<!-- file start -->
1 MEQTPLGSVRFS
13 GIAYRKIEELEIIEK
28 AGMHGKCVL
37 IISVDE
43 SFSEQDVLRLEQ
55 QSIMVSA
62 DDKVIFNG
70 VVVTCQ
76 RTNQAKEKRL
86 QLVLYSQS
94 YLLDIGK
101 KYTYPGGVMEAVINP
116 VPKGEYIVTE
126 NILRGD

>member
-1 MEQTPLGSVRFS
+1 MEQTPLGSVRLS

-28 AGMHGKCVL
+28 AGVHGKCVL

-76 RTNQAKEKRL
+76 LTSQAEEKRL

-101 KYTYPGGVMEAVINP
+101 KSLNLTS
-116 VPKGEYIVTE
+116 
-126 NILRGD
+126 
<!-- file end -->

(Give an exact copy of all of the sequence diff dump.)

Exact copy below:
1 MEQTPLGSVRFS
13 GIAYRKIEELEIIEK
28 AGMHGKCVL
37 IISVDE
43 SFSEQDVLRLEQ
55 QSIMVSA
62 DDKVIFNG
70 VVVTCQ
76 RTNQAKEKRL
86 QLVLYSQS
94 YLLDIGK
101 KYTYPGGVMEAVINP
116 VPKGEYIVTE
126 NILRGD

>member
-1 MEQTPLGSVRFS
+1 MEQTPLGSVRLS

-28 AGMHGKCVL
+28 AGVHGKCVL

-76 RTNQAKEKRL
+76 LTSQAEEKRL

-101 KYTYPGGVMEAVINP
+101 KSLNLTS
-116 VPKGEYIVTE
+116 
-126 NILRGD
+126 